Note that these Red Bus Tours do sell out in the high season, so it would be smart to make a reservation in advance.
Keep an Eye Out for Wildlife
There are countless wildlife viewing opportunities in Glacier National Park. The park is crawling with grizzlies- just to give you an idea an estimated 300 grizzly bears are living within the Glacier National Park boundaries alone!
Other wildlife stars to look out for are the Big Horn sheep, beavers, mountain goats, coyotes, and the tiny and adorable pika.
To increase your likelihood of spotting wildlife visit the park early in the morning just before sunrise or later in the evening as the sun sets. As always keep a safe distance and carry bear spray with you on hikes in Glacier National Park.
Make a Side Trip to Waterton Lakes National Park in Canada
Sat just across the border in Canada and a mere 90 minute drive away from Glacier is Waterton Lakes National Park.
Unfortunately, I did not make the time to visit Waterton Lakes on my visit to Glacier National Park but there’s always a next time, right?
With plenty of scenic stops, hikes, waterfalls, boat trips, and even golfing Waterton Lakes National Park makes for a nice addition to any Glacier National Park itinerary.
Take a Hike in Glacier National Park
Hiking in Glacier National Park is an absolute treat with stunning mountain sceneries, emerald valleys, and impossibly blue glacially-fed lakes.
In the next section, find a list of many of Glacier National Park’s most famous hikes with distance and time information, separated by difficulty.
My favorites included the Grinnell Glacier Hike, the Hidden Lake Overlook, and Avalanche Lake.
I think I would have loved the Cracker Lake Hike but unfortunately, the trail was shut when I visited Glacier National Park due to grizzly activity (which is not too uncommon!).
Hiking in Glacier National Park
Easy Hikes in Glacier
- Apikuni Falls | 2 miles | 1 hour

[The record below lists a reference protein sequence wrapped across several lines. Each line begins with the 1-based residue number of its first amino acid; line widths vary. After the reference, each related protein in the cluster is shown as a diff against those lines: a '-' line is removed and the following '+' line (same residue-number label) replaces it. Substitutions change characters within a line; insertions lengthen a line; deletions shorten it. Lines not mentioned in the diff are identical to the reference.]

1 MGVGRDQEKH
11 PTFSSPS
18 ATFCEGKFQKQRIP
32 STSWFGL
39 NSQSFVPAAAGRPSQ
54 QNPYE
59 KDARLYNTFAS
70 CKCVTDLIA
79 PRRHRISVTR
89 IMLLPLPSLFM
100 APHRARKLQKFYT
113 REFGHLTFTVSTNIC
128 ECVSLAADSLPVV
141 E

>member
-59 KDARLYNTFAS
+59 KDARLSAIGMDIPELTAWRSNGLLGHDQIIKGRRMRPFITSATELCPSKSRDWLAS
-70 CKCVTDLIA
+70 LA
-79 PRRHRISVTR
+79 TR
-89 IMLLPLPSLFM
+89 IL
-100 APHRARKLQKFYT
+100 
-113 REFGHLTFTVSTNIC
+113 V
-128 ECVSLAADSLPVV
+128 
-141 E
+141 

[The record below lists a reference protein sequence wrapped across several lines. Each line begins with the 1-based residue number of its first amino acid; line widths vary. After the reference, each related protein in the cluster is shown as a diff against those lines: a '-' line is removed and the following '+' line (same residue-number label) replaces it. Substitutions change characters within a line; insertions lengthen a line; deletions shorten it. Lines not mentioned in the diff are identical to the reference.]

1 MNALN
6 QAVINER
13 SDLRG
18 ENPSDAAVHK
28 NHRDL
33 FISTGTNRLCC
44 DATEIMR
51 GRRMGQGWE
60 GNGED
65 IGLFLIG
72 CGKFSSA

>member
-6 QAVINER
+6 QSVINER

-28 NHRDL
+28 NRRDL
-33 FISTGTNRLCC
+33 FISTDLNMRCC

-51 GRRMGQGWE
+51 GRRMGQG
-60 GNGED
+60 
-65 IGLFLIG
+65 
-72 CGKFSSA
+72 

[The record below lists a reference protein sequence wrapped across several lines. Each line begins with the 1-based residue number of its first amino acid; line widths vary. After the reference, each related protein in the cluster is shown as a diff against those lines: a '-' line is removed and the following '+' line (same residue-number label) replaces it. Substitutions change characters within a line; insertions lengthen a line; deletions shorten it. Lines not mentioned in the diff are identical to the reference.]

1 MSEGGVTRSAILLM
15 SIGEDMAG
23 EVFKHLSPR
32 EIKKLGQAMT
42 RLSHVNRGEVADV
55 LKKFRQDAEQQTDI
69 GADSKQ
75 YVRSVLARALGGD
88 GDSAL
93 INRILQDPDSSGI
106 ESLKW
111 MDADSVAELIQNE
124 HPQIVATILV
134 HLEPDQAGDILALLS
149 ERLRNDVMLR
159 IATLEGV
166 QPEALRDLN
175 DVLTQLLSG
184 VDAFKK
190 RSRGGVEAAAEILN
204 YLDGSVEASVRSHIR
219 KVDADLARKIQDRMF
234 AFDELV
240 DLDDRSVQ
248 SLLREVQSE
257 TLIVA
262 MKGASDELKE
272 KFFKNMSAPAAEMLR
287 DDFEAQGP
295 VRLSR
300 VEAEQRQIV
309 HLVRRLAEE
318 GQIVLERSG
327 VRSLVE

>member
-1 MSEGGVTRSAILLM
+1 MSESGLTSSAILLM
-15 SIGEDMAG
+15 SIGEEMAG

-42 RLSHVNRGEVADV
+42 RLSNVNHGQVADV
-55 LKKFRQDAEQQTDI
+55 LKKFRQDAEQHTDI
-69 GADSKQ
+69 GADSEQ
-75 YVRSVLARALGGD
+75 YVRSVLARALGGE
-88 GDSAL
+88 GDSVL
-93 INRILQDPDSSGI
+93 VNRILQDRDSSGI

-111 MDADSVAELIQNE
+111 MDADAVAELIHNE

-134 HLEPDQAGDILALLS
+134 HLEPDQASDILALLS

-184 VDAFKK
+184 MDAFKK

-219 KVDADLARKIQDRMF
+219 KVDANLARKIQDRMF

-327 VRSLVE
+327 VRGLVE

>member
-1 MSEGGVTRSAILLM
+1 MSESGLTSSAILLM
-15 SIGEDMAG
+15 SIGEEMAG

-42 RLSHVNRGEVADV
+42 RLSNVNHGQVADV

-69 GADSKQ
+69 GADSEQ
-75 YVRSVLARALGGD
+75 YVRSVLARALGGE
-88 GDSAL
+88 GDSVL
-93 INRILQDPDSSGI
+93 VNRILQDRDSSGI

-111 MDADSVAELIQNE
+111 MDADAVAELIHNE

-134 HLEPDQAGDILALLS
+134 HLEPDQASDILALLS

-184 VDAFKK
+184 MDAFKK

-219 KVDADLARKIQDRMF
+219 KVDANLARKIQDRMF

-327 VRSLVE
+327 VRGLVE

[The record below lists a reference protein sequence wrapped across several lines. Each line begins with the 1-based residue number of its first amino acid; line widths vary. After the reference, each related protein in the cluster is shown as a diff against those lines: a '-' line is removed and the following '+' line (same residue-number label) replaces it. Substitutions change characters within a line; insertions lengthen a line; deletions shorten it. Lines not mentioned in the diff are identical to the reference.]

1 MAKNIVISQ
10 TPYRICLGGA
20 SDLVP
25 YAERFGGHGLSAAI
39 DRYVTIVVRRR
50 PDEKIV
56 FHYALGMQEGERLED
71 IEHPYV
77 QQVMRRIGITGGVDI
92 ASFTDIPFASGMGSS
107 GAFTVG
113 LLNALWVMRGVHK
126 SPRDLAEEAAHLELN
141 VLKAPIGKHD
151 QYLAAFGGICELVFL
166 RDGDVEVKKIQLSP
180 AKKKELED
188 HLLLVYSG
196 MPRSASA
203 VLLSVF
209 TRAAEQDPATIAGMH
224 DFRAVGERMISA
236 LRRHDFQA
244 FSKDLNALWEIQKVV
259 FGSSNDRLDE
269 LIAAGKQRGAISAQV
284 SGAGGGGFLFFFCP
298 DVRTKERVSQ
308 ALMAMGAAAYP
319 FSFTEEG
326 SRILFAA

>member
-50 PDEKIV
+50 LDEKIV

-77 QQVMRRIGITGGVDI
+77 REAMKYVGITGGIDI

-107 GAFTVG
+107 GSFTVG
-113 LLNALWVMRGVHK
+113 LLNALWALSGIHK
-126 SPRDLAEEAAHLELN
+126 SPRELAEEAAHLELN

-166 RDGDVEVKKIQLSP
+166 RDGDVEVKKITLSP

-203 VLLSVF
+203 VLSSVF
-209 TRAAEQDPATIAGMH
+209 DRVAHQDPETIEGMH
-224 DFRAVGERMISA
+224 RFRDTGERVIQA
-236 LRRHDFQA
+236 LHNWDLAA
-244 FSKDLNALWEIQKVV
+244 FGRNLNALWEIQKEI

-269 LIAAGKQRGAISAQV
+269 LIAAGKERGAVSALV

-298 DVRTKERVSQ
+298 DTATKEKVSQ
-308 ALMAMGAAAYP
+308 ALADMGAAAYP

- Avalanche Lake | 4.6 miles | 2-3 hours
- Baring Falls Trail | 0.6 miles | 30 minutes
- Hidden Lake Overook | 2.8 miles | 1.5 hours
- Johns Lake Loop | 6 miles | 2 hours
- Paradise Point | 1.4 miles | 30 minutes
- Red Rocks Trail | 3.6 miles | 1-2 hours
- Saint Mary Falls | 2.4 miles | 1 hour
- Trail of Cedars | 1.4 miles | 30 minutes
- Virginia Falls | 3.8 miles | 2 hours
Moderate Hikes in Glacier
- Grinnell Glacier | 10.6 miles | 5-7 hours
- Highline Trail | 11.6 miles | 5-6 hours
- Iceberg Lake | 9.6 miles | 5-7 hours
- Ptarmigan Tunnel | 10.6 miles | 5-7 hours
Difficult Hikes in Glacier
- Cracker Lake | 12.6 miles | 6-8 hours
- Gunsight Lake Trail | 13.2 miles | 6-8 hours
- Piegan Pass | 9 miles | 6-8 hours
- Pitamakin Pass & Dawson Pass | 14.8 miles | 7-9 hours
- Siyeh Pass | 9.2 miles | 6-8 hours
- Sperry Chalet Trail | 12.6 miles | 8-10 hours
- Swiftcurrent Pass | 13.6 miles | 8-10 hours
Accommodations & Campgrounds in (and around) Glacier National Park
Truth be told (and I think I mentioned this above) that I was spoiled on my visit to Glacier National Park as I have a good friend in Babb who offered me a place to crash the entire time I was visiting.
Had I not had a friend who lives on the fringe of Glacier National Park I, in all honesty, would have opted to camp during my visit, although many of the hotels in and around the park look quite nice.
So here are some places that came recommended by other hikers I met on the trails around Glacier National Park.
Campgrounds inside Glacier National Park
The National Park Service manages several campgrounds within Glacier National Park, some of which are available on a first come first serve basis and others are reservable online at Recreation.gov.
Campgrounds reservable in advance include Apgar, Avalanche, Fish Creek, Many Glacier, Sprague, St. Mary, and Two Medicine.
First come first serve campgrounds include Bowman Lake, Cut Bank, Kintla Lake, Logging Creek, Quartz Creek, and Rising Sun.
There are also backcountry camping options for those that are taking on some of the more off-the-beaten-path hikes deep into Glacier National Park.
Hotels inside Glacier National Park
East Glacier Park
Eating & Dining in Glacier National Park
There are several restaurants to choose from in Glacier National Park itself centered around Lake McDonald and the Many Glacier area. It’s worth noting that although there are restaurants they are mostly located at the peripheries, so it’s best to snacks, especially for those taking on the Going to the Sun Road.
In the main towns outside the park including Kalispell, East Glacier, West Glacier, and Saint Mary you’ll also find an array of dining options.
For those wanting to keep to a lower budget and self-cater and for campers, it’s recommended to pick up groceries in Kalispell as that is where you’ll get the best prices on provisions.
Other Tips for Visiting Glacier National Park
- Bear spray and bear vaults are recommended for hikers taking on the trails in Glacier National Park. Bear spray cannot go on airplanes, so if flying in, plan to pick it up at a shop in Kalispell, East Glacier, West Glacier, etc.
- Dressing in layers is a wise decision regardless of the time you plan to visit as the weather can change quickly.
- Keep a safe distance from wildlife.
Have any questions about visiting Glacier National Park?
Ask in the comments sections below.